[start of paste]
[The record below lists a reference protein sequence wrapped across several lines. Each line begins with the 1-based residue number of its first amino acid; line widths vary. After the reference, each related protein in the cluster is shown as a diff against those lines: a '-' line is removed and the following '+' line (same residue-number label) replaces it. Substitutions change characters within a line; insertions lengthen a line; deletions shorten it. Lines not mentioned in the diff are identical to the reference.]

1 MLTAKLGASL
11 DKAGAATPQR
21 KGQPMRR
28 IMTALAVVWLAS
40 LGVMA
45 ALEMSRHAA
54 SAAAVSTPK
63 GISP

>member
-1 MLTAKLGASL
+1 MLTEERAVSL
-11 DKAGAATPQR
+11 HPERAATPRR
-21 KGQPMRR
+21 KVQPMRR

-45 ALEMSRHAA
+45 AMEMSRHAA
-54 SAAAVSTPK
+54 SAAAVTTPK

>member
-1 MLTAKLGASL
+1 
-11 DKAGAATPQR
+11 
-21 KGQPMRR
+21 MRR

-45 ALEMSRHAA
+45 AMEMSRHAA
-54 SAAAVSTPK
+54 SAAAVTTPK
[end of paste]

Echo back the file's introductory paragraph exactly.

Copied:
[The record below lists a reference protein sequence wrapped across several lines. Each line begins with the 1-based residue number of its first amino acid; line widths vary. After the reference, each related protein in the cluster is shown as a diff against those lines: a '-' line is removed and the following '+' line (same residue-number label) replaces it. Substitutions change characters within a line; insertions lengthen a line; deletions shorten it. Lines not mentioned in the diff are identical to the reference.]